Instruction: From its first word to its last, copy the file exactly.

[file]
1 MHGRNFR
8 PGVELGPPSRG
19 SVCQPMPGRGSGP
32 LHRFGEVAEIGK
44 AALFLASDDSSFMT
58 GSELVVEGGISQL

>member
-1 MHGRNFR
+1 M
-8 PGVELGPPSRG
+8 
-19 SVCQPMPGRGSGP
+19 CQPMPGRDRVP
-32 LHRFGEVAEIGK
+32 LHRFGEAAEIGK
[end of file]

1 MHGRNFR
8 PGVELGPPSRG
19 SVCQPMPGRGSGP
32 LHRFGEVAEIGK
44 AALFLASDDSSFMT
58 GSELVVEGGISQL

>member
-1 MHGRNFR
+1 M
-8 PGVELGPPSRG
+8 
-19 SVCQPMPGRGSGP
+19 CQPMPGRDRVP
-32 LHRFGEVAEIGK
+32 LHRFGEAAEIGK